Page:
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Scruggs adjusting to other side of ball

Bears fourth-year pro Greg Scruggs woke up one morning in May as a defensive end and went to bed later that same day as a tight end.

The idea to switch positions was first presented to Scruggs when he was pulled out of the defensive line meeting room and summoned to defensive line coach Jay Rodgers' office.

"That's when they told me, 'We could use some help at the tight end position if you're willing to help, a bigger body guy who can block, a guy who can come off the ball and complement the guys we already have,'" Scruggs said. "I was more than willing to do it."


Greg Scruggs was moved from defensive end to tight end in May.

Even though Scruggs has been strictly a defensive end since entering the NFL in 2012 as a seventh-round draft pick with the Seahawks, he gladly accepted the challenge. The 6-3, 280-pounder practiced at his new position during the final week of OTAs and last month's minicamp and will head to training camp in two weeks to compete for a roster spot at tight end.

"It's been a challenge just trying to learn the different ins and outs of the offense and the way they operate and the way they do things," Scruggs said. "But I've always accepted challenges and most importantly I've always done what it took to help the team. I feel like that's what I'm doing ... so I'm good with that."

Scruggs appeared in 11 games with the Seahawks as a rookie in 2012, all as a reserve. He missed the entire 2013 season with a torn ACL, played in just three contests in 2014 and was waived prior to the 2015 campaign. He signed with the Bears last Dec. 30 and played in the season finale against the Lions, recording three tackles and one sack.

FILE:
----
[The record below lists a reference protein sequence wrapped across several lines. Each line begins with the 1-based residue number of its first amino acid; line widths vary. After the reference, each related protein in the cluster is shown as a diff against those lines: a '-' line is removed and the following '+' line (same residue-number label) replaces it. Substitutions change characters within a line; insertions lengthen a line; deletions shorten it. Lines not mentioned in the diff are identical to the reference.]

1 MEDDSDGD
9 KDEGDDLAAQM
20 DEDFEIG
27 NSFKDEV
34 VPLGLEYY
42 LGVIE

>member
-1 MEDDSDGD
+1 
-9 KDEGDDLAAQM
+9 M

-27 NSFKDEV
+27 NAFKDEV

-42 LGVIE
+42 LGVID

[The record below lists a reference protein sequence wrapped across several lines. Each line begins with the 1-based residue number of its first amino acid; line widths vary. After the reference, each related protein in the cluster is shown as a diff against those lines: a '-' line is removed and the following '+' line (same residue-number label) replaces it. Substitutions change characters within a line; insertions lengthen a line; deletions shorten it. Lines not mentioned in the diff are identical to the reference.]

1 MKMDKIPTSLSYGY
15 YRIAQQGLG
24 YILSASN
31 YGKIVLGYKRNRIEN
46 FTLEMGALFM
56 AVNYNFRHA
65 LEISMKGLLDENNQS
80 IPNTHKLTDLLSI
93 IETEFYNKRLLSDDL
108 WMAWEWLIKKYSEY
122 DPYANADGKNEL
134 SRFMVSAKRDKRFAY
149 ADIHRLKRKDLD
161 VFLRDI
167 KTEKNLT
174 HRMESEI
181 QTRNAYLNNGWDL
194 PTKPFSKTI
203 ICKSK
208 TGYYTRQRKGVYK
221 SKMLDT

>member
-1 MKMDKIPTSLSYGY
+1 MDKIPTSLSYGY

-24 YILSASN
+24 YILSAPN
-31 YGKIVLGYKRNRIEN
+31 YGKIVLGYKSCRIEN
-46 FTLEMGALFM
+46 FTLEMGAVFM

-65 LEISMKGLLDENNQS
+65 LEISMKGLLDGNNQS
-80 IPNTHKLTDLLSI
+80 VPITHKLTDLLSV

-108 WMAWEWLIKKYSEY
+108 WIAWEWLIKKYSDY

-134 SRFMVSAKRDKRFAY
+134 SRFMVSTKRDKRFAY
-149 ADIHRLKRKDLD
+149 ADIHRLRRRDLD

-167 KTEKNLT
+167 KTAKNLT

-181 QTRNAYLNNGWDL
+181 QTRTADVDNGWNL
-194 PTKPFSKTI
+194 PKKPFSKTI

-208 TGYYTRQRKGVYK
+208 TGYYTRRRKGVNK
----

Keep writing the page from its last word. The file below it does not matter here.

Although Scruggs has never caught a pass in an organized football game, he is confident about making the transition to tight end at the sport's highest level. He played some tight end at Louisville in spring ball and preseason camp and liked the position.

"It was fun," Scruggs said. "I remember liking to hit people. I played defense, so I remember that's what made me kind of halfway decent at it, was being able to come down and hit people, understanding what d-linemen are trying to do and what type of leverage they're trying to get.

"I think that's helped me a little bit here, but there are so many moving parts on the offense that I can't really even hone in on that yet. I'm just still trying to figure out if I'm supposed to go left or right."

Scruggs didn't play football until his senior year at St. Xavier High School in Cincinnati. Prior to that, he was on the school's basketball team and played drums in the band. Years later, Scruggs believes that those two endeavors will help him as an NFL tight end.

"As humble as I can be, I've always had good hands," Scruggs said. "I was a basketball player, so I had to have soft hands and good hand-eye coordination. I was a drummer before I played football, so I had good hand-eye coordination."

Being able to catch a football is one thing, but gaining the trust of a veteran quarterback such as Jay Cutler is another.

"It started with him learning my name," Scruggs said with a laugh. "That was a confidence builder. After that, it's just showing him at practice that I know where to be, when to be there, and that I'm running my routes at the right depth.

"I got a play [in a recent practice] where he looked to where I was supposed to be and we made eye contact because I was there. I think the more I can have those repetitions the more he'll start to let the ball fly and trust that I'll be where I'm supposed to be."

"I think as far as the run game is concerned, he's already built a lot of confidence because I've made an effort to really be aggressive and give them what they've asked of me, which is an aggressiveness off the line, running at people and attacking people.

Zach Miller has replaced Martellus Bennett as the Bears' starting tight end, but the competition for reserve roles is wide open, with Scruggs set to battle Khari Lee, Rob Housler, undrafted rookie Ben Braunecker and others.

"[Miller] is the No. 1 tight end, Khari has been here and Rob has been here," Scruggs said. "As the new guy on the block, I just kind of sit back in the shadows, learn, pick up, and when my number's called, I just make sure I'm ready."

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